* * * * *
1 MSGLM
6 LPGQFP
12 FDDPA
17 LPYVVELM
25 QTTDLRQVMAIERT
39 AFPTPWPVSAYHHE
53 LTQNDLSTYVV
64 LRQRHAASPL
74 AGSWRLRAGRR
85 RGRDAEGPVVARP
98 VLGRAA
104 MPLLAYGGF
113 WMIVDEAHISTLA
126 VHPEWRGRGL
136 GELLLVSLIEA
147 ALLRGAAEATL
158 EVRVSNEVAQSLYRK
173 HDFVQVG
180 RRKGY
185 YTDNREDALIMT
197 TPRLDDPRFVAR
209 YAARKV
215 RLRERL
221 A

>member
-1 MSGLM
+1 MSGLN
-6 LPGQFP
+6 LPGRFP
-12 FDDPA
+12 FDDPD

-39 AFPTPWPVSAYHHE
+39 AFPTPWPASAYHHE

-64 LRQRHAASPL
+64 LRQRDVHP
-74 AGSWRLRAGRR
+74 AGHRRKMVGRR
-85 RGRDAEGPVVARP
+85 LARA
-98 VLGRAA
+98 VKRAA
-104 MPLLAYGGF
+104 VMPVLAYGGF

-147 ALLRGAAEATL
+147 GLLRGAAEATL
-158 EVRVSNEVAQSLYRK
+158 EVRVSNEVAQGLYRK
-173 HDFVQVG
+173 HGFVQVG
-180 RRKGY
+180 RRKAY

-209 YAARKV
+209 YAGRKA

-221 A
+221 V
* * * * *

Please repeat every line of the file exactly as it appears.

1 MSGLM
6 LPGQFP
12 FDDPA
17 LPYVVELM
25 QTTDLRQVMAIERT
39 AFPTPWPVSAYHHE
53 LTQNDLSTYVV
64 LRQRHAASPL
74 AGSWRLRAGRR
85 RGRDAEGPVVARP
98 VLGRAA
104 MPLLAYGGF
113 WMIVDEAHISTLA
126 VHPEWRGRGL
136 GELLLVSLIEA
147 ALLRGAAEATL
158 EVRVSNEVAQSLYRK
173 HDFVQVG
180 RRKGY
185 YTDNREDALIMT
197 TPRLDDPRFVAR
209 YAARKV
215 RLRERL
221 A

>member
-1 MSGLM
+1 MSGLN
-6 LPGQFP
+6 LPGRFP
-12 FDDPA
+12 FDDPD

-39 AFPTPWPVSAYHHE
+39 AFPTPWPASAYHHE

-64 LRQRHAASPL
+64 LRQRDVHP
-74 AGSWRLRAGRR
+74 AGHRRKMVGRR
-85 RGRDAEGPVVARP
+85 LARA
-98 VLGRAA
+98 VKRAA
-104 MPLLAYGGF
+104 VMPVLAYGGF

-147 ALLRGAAEATL
+147 GLLRGAAEATL
-158 EVRVSNEVAQSLYRK
+158 EVRVSNEVAQGLYRK
-173 HDFVQVG
+173 HGFVQVG
-180 RRKGY
+180 RRKAY

-209 YAARKV
+209 YAGRKA

-221 A
+221 V